View more information on attendance

General Conduct and Behaviour

You are expected to conduct yourself with consideration and respect for the needs of your fellow students and teaching staff. Conduct which unduly disrupts or interferes with a class, such as ringing or talking on mobile phones, is not acceptable and students may be asked to leave the class.

View more information on student conduct

Health and Safety

UNSW Policy requires each person to work safely and responsibly, in order to avoid personal injury and to protect the safety of others.

View more information on Health and Safety

Keeping Informed

You should take note of all announcements made in lectures, tutorials or on the course web site. From time to time, the University will send important announcements to your university e-mail address without providing you with a paper copy. You will be deemed to have received this information. It is also your responsibility to keep the University informed of all changes to your contact details.

Student Support and Resources

​The University and the Business School provide a wide range of support services and resources for students, including:

Business School EQS Consultation Program
The Consultation Program offers academic writing, literacy and numeracy consultations, study skills, exam preparation for Business students. Services include workshops, online resources, individual and group consultations. 
Level 1, Room 1035, Quadrangle Building.
02 9385 4508

Communication Resources
The Business School Communication and Academic Support programs provide online modules, communication workshops and additional online resources to assist you in developing your academic writing.

Business School Student Centre
The Business School Student Centre provides advice and direction on all aspects of admission, enrolment and graduation.
Level 1, Room 1028 in the Quadrangle Building
02 9385 3189

UNSW Learning & Careers Hub
The UNSW Learning & Careers Hub provides academic skills and careers support services—including workshops, individual consultations and a range of online resources—for all UNSW students. See their website for details.
Lower Ground Floor, North Wing Chancellery Building.
02 9385 2060

Student Support Advisors
Student Support Advisors work with all students to promote the development of skills needed to succeed at university, whilst also providing personal support throughout the process.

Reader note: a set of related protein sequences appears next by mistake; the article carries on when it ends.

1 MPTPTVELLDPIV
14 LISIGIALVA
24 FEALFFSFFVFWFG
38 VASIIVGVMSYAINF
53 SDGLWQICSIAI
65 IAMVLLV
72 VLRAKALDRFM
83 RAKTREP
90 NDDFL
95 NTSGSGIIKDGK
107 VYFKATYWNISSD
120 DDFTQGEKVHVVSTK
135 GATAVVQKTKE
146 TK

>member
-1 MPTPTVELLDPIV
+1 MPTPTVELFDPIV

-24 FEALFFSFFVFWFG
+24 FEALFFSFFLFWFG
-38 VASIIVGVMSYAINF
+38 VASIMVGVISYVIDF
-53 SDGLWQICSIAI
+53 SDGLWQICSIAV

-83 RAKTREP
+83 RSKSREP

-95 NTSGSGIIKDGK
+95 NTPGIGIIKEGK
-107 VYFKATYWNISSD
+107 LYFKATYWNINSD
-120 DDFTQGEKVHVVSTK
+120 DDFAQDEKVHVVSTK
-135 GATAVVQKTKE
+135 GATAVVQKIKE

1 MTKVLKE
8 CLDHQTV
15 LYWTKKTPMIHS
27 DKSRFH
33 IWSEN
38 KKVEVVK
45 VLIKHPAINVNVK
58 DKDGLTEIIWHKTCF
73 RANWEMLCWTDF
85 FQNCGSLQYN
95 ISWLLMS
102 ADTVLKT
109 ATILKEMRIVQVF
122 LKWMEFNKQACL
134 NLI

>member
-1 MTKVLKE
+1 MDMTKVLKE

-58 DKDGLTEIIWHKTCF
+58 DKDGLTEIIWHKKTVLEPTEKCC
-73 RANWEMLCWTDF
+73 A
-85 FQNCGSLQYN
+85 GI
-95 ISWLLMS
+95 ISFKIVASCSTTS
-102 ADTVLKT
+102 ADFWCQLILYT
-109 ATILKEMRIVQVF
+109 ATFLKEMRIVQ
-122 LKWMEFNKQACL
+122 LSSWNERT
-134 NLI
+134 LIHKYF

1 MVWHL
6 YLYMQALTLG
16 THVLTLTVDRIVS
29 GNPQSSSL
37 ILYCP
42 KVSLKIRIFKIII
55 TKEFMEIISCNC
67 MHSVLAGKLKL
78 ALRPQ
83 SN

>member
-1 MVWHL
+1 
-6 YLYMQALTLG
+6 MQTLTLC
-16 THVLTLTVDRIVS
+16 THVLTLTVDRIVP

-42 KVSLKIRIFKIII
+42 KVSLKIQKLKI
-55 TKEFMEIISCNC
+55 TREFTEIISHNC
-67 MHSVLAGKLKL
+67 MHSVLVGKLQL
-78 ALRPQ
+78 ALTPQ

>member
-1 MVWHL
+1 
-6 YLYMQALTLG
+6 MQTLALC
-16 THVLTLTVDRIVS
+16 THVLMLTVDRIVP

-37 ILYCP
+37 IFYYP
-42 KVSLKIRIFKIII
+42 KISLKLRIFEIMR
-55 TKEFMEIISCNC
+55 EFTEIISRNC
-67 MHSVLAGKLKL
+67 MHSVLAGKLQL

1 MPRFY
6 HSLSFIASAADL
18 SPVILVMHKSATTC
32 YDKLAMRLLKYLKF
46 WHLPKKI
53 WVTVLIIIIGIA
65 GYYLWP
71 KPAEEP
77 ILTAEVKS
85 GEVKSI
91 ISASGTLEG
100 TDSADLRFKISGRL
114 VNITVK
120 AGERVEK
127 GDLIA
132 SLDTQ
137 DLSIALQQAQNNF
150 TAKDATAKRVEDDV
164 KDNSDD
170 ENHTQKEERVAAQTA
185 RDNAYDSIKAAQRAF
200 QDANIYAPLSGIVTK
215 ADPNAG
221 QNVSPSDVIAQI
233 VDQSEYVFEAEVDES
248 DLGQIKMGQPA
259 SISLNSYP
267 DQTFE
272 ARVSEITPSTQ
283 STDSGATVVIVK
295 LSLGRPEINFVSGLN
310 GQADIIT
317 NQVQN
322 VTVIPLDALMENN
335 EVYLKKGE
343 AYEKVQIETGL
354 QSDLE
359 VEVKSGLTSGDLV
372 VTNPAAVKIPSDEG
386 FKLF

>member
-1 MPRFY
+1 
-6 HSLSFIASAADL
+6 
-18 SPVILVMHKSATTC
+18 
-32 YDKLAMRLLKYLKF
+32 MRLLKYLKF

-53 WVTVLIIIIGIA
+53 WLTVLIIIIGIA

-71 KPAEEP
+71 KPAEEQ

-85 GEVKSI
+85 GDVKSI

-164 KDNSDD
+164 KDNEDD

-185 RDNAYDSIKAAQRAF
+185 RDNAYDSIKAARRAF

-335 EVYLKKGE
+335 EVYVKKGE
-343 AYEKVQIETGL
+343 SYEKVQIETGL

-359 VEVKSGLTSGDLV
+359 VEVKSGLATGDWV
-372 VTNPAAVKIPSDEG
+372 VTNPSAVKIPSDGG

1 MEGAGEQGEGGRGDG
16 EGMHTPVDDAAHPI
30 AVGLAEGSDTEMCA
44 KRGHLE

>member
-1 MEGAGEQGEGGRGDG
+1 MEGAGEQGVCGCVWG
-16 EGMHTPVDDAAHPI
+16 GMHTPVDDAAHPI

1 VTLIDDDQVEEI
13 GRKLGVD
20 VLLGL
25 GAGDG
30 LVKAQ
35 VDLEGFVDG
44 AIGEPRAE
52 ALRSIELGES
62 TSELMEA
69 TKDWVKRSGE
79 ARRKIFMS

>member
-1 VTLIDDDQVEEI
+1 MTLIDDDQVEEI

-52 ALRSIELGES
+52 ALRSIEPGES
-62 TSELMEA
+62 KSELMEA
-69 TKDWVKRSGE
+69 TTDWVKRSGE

John Goodsell Building, Ground Floor.
02 9385 4734

International Student Support
The International Student Experience Unit (ISEU) is the first point of contact for international students. ISEU staff are always here to help with personalised advice and information about all aspects of university life and life in Australia.
Advisors can support you with your student visa, health and wellbeing, making friends, accommodation and academic performance.
02 9385 4734

Equitable Learning Services
Equitable Learning Services (formerly Disability Support Services) is a free and confidential service that provides practical support to ensure that your health condition doesn't adversely affect your studies. Register with the service to receive educational adjustments.
Ground Floor, John Goodsell Building.
02 9385 4734

UNSW Counselling and Psychological Services
Provides support and services if you need help with your personal life, getting your academic life back on track or just want to know how to stay safe, including free, confidential counselling.
Level 2, East Wing, Quadrangle Building.
02 9385 5418

Library services and facilities for students
The UNSW Library offers a range of collections, services and facilities both on-campus and online.
Main Library, F21.
02 9385 2650

Moodle eLearning Support
Moodle is the University’s learning management system. You should ensure that you log into Moodle regularly.
02 9385 3331

UNSW IT provides support and services for students such as password access, email services, wireless services and technical support.
UNSW Library Annexe (Ground floor).
02 9385 1333